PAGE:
Posttraumatic Stress Disorder Checklist for DSM-5 (PCL-5)
The Posttraumatic Stress Disorder Checklist has four different versions, the version which is most suitable in your case depends on either the psychiatric manual being used for the clinician, or the type of stressful experience that has/may have caused the problems you experience. The different PCL versions are:
- PCL-5 for PTSD diagnosis using the new DSM-5 psychiatric manual (released 2013)
- PCL-C for Civilians, for diagnosis using the DSM-IV psychiatric manual
- PCL-M for Military veterans or service personnel, for diagnosis using the DSM-IV psychiatric manual
- PCL-S for non-military use, based on a Specific very stressful event rather than multiple events, for diagnosis using the DSM-IV psychiatric manual ,,
PCL-5: Posttraumatic Checklist for DSM-5Instructions: There is one question about the stressful experience or event, followed by 20 multiple-choice questions below. These questions have been designed for adults. If you prefer you can download a printable version of this screening tool instead (external link). The questions below are from the PCL-5, which applies to all types of stressful experiences.
There are several different ways of interpreting the scores given by the PTSD Checklist-5. For a person to have a probable diagnosis of PTSD sufficient criteria must be at least moderately met in each of the four symptom groups. This means you need to have one or more symptoms from questions 1 to 5, either question 6 or 7, two or more from questions 8 to 14, and two or more from questions 15 to 20, each of which must be met moderately, quite a bit or extremely. In addition, a score of 38 or higher indicates probable PTSD in veterans; the score may be set higher or lower for civilians; no agreement has been reached yet since it was only developed after the DSM-5 was published in 2013. A lower cut off may be used for initial screening rather than probable diagnosis, the maximum score is 80. ,  For those people already diagnosed, it can be used to measure improvement (see below).
A definite diagnosis can only be given by a clinician, and depends on the details of the extremely stressful experience described at the top of the form and the effect on the individual, a clinician would also need to ask questions about the problems to check the person's understanding of each question and that the PTSD criteria are fully met. The PCL-5 scores are not comparable with scores from the PCL-C, PCL-M or PCL-S because the number of questions and points per question differ.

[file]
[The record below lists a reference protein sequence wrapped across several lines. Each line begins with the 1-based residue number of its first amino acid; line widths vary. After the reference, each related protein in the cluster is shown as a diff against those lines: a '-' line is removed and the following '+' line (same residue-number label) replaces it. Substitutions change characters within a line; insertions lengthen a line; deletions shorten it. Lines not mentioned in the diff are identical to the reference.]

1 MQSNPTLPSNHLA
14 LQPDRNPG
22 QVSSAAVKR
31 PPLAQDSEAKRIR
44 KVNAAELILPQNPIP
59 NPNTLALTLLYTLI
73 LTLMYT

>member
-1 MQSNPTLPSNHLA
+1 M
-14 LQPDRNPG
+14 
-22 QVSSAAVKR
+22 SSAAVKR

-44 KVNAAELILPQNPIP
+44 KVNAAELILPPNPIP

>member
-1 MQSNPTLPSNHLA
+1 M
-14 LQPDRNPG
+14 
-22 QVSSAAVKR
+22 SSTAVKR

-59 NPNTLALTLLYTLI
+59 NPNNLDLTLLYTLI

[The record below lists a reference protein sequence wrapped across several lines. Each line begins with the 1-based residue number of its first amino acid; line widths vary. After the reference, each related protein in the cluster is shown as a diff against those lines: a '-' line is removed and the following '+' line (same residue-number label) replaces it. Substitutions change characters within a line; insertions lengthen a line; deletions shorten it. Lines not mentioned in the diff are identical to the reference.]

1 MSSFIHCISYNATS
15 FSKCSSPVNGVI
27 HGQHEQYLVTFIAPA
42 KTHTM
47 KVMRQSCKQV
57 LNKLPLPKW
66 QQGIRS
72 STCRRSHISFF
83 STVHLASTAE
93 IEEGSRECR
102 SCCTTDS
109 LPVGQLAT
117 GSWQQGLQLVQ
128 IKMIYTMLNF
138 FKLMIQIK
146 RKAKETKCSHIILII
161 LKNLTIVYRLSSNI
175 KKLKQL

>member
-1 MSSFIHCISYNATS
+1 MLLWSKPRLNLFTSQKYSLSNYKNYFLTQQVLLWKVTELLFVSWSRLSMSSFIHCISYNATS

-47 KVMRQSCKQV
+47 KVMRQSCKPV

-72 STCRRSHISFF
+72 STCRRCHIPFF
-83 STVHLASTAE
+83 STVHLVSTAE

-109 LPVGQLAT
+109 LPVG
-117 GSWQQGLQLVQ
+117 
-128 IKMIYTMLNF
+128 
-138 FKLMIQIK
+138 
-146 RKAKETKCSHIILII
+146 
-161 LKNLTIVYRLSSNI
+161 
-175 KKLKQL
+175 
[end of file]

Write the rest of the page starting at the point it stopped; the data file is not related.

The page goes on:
Measuring improvements in PTSDThe PCL5-PTSD tool can be used multiple times after diagnosis to assess the change in PTSD symptoms over time. A reduction of 5 points has been suggested to reflect a reliable reduction in symptoms, meaning the change is not caused by chance. This can be used to check if an individual's symptoms are responding to treatment. A 10-20 point reduction reflects clinically significant change. Back to top
1. Weathers, F. W., Litz, B. T., Keane, T. M., Palmieri, P. A., Marx, B. P., & Schnurr, P. P. (2014, February 5). PTSD Checklist for DSM-5 (PCL-5). National Center for PTSD. Retrieved June 3, 2015, from http://www.ptsd.va.gov/professional/assessment/adult-sr/ptsd-checklist.asp
2. Weathers, F. W., Litz, B. T., Herman, D., Huska, J., & Keane, T. (1994). The PTSD checklist-civilian version (PCL-C). Boston, MA: National Center for PTSD.
3. Weathers, F. W., Huska, J. A., & Keane, T. M. (1991). The PTSD checklist military version (PCL-M). Boston, MA: National Center for PTSD.
4. Weathers, F. W., Huska, J. A., & Keane, T. M. (1991). PCL-S for DSM-IV. Boston: National Center for PTSD–Behavioral Science Division.
5. Frewen, P. A., Brown, M. F., Steuwe, C., & Lanius, R. A. (2015). Latent profile analysis and principal axis factoring of the DSM-5 dissociative subtype. European journal of psychotraumatology, 6. PMC4390557.
Cite this pagePosttraumatic Stress Disorder Checklist. Traumadissociation.com. Retrieved from .
The copyright for the questions, answers and scoring method belong to the original authors of the research. See references.
The remaining information can be copied or modified for any purpose, including commercially, provided a link back is included. License: CC BY-SA 4.0